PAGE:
In this thrillingly entertaining audiobook, Nicola Shulman interweaves the bloody events of Henry VIII's reign with the story of English love poetry and the life of its first master, Henry VIII's most glamorous and enigmatic subject: Sir Thomas Wyatt.
Learned divines despised it, sober heads ignored it, but for Henry, the beau ideal of chivalry, poetry made things happen. It affected his wars, his diplomacy and his many marriages. It was at the root of his fatal attraction to Anne Boleyn, a source of her power and a means of her destruction.
Poet, statesman, spy, lover of Anne Boleyn and favorite both of Henry VIII and his sinister minister Thomas Cromwell, the brilliant Wyatt was admiredand envied in equal measure. His love poetry began as risque entertainment for ambitious men and women at the slippery top of the court. But when the axe began to fall and Henry VIII's laws made his subjects go silent in terror, Wyatt's poetic skills became a way to survive. He saw that a love poem was a place where secrets could hide.
I had the opportunity to review this title before it was released in print last year. I jumped at the chance to review the book in AudioBook form, while the 389 pages of text are layered with references, poetry and fact, I wanted the chance to see if hearing the words would be easier or more difficult to affix references and information than the easy flip-back a page or two which can be done with the book in written form.
As with my first review, the book starts with a bang using poetry as it was used in the time of the Tudor court: information sharing, poking fun, setting alliances, all used very much in concert and context with the affairs of the court and courtiers of the day. Narration provided by Paul Fleschner is both mellifluous and crisp, providing nuanced recitations of the poetry that enhances the phrasing and provides structure and emphasis to lines that are further used to elucidate the author’s points as she puts the information into a context.
This really is a wonderful listen for fans of the Tudor Era of England, particularly the years of Henry VIII and his penchant and predilection for lopping off the heads of those who were once close confidantes yet later were to displease him. The use of poetry and repeated or excerpted lines to expand upon a specific point of history or a moment, and showing the changes to that poetry as it is repeated and shared by people with often differing agendas. While there is plenty of the poetic, we are also provided with text from Wyatt’s letters while serving as diplomat: far less rhythmic in pace but still interesting for the construct of what is said, against that left unsaid and filled in by the author’s diligent research and cross referencing.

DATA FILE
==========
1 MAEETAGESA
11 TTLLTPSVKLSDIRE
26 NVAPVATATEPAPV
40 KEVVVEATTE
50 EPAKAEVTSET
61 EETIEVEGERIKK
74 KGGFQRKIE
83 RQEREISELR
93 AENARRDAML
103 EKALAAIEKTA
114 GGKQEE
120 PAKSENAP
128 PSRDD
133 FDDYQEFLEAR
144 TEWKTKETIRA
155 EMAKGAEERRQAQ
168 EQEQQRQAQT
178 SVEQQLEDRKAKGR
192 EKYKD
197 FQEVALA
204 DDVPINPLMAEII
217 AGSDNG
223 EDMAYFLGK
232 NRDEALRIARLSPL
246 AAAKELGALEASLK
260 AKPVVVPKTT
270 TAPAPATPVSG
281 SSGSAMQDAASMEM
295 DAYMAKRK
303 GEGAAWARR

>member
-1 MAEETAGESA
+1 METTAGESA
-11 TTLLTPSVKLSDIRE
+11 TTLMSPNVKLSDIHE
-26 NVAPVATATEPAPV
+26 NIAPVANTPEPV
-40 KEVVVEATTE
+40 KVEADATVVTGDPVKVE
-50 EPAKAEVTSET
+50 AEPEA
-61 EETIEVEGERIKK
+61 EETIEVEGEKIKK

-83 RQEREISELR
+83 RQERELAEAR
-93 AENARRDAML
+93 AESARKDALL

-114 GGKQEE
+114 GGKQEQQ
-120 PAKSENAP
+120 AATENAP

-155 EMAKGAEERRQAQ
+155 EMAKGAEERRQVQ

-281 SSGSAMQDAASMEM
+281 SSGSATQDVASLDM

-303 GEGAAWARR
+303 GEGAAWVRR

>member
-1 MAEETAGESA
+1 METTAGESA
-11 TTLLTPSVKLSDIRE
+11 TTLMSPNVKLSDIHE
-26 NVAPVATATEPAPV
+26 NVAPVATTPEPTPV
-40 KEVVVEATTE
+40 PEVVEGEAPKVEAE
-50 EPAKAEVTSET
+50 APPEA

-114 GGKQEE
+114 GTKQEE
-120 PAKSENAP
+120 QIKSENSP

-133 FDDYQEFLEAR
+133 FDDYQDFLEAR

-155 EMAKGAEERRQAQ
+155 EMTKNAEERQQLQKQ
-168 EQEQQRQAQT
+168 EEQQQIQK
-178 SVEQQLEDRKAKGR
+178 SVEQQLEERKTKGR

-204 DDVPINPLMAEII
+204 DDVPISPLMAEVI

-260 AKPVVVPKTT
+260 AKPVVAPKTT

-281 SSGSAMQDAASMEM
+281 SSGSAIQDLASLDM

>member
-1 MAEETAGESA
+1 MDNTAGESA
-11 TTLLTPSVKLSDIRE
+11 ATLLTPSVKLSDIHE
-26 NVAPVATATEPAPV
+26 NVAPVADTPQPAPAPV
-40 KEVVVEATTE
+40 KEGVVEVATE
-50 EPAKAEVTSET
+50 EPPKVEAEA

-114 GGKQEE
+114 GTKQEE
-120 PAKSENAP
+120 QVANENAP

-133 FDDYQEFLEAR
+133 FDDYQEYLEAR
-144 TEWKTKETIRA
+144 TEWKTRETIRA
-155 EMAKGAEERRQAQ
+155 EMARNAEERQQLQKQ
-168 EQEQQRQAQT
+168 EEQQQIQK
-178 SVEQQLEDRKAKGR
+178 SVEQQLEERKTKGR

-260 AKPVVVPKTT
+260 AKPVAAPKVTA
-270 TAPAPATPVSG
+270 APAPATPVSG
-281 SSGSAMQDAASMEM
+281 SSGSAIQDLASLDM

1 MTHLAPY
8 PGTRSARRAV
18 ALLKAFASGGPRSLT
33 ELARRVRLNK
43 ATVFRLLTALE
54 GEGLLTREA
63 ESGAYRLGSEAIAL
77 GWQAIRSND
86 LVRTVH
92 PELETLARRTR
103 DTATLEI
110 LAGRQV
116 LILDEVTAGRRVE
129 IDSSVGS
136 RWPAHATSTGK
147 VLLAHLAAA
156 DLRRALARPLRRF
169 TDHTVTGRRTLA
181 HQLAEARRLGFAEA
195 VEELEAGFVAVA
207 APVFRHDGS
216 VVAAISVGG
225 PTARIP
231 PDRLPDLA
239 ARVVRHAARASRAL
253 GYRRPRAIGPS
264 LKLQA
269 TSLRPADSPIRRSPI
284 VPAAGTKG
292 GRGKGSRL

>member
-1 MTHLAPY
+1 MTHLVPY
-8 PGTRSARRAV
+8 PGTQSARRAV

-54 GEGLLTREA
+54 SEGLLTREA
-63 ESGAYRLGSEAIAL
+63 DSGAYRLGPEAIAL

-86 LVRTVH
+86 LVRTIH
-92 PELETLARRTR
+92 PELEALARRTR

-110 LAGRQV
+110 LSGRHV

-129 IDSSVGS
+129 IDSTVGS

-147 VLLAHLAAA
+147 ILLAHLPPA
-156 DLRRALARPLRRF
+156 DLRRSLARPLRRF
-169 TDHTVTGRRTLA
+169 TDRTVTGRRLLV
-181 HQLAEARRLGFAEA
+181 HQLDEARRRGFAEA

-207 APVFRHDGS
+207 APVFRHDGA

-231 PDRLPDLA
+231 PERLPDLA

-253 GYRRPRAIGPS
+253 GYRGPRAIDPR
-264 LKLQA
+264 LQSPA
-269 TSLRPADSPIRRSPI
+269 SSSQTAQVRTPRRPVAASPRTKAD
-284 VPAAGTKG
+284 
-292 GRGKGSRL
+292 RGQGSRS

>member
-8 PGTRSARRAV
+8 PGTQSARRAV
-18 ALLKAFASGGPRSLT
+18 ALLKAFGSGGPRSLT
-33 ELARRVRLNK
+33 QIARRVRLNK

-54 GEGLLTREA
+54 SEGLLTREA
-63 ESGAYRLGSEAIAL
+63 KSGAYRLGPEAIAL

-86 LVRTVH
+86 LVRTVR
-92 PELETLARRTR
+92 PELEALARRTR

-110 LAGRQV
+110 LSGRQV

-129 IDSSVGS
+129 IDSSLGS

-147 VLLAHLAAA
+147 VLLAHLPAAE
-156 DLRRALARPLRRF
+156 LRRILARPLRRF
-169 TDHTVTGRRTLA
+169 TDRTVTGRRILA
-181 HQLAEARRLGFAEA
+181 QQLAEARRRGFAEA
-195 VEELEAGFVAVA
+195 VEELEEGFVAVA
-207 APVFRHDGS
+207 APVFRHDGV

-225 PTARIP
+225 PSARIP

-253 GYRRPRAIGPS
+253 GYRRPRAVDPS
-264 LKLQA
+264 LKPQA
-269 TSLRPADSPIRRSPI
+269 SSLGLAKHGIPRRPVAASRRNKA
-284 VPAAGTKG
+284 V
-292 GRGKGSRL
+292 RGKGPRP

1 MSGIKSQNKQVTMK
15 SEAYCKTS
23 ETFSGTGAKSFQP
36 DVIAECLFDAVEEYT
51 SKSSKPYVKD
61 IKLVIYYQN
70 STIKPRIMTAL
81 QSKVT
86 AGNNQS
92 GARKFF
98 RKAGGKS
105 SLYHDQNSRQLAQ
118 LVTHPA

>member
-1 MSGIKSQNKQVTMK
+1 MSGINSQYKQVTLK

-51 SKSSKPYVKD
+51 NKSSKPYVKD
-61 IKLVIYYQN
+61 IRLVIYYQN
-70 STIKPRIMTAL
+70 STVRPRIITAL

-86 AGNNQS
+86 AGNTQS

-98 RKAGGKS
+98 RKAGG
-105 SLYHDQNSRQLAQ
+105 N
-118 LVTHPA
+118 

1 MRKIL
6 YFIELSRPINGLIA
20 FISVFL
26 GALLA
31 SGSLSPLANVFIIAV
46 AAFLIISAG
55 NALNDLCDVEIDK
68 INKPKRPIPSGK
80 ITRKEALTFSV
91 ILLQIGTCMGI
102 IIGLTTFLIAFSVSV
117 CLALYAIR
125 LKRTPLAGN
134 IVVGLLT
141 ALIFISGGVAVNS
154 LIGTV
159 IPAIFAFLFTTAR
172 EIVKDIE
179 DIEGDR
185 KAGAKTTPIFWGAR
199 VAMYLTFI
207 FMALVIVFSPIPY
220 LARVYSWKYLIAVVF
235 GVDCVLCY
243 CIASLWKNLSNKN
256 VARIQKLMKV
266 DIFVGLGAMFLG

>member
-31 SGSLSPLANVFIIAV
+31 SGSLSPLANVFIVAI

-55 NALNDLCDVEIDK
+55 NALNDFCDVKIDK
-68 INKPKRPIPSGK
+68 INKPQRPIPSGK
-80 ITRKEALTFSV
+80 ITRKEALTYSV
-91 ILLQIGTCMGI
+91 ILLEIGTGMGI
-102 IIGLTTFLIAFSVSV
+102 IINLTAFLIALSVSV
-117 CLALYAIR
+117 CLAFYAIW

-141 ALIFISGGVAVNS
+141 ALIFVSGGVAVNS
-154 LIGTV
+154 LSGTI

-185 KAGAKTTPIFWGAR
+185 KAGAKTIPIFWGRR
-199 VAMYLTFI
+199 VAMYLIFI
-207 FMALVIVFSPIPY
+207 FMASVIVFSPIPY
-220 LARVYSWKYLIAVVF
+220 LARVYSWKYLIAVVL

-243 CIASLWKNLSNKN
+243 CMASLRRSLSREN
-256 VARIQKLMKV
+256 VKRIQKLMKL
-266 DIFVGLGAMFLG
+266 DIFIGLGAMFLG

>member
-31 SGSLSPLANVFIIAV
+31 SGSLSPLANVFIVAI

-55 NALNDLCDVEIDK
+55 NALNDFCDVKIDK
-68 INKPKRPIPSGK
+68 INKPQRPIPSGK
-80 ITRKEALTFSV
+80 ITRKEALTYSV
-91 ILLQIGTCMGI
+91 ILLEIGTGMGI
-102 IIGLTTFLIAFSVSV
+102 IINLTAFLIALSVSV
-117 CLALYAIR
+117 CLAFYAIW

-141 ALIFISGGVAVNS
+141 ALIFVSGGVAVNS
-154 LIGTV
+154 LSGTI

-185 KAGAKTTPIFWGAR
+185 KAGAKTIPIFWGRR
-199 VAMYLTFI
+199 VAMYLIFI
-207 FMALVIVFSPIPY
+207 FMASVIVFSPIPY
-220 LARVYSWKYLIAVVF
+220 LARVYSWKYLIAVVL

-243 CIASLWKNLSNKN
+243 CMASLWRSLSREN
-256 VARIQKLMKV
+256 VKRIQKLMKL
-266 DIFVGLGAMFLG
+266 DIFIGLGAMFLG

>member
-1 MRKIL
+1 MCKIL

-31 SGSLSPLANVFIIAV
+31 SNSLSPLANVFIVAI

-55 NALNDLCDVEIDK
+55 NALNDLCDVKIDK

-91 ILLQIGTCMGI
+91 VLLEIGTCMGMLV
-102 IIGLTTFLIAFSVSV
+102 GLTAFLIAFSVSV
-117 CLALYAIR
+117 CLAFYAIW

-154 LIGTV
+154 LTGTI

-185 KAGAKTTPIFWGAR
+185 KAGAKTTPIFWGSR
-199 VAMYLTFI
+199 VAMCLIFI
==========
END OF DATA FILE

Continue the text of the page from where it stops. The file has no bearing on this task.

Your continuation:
What is important to note is that Wyatt is a man whose more literary endeavors are not as well-known or referenced as his time in the service to the crown as his alleged status as lover to Anne Boleyn, the story manages to provide an interesting light into the lesser explored perspectives of Henry from a courtier, subject, sometimes friend and often puppet of the king.
Far more smoothly constructed and easy to follow in the earlier chapters, the story does start to become more ponderous as the lyrical and often playful phrasing of the poetry takes a back seat to more ‘official’ information in the form of diplomatic treatises and the often convoluted notations from a man engaged in spying. Overall, this is an engaging story that is only enhanced by the smooth delivery and tone of its narration.
I received an AudioBook copy of the title from the publisher via AudioBook Jukebox. I was not compensated for this review: all conclusions are my own responsibility
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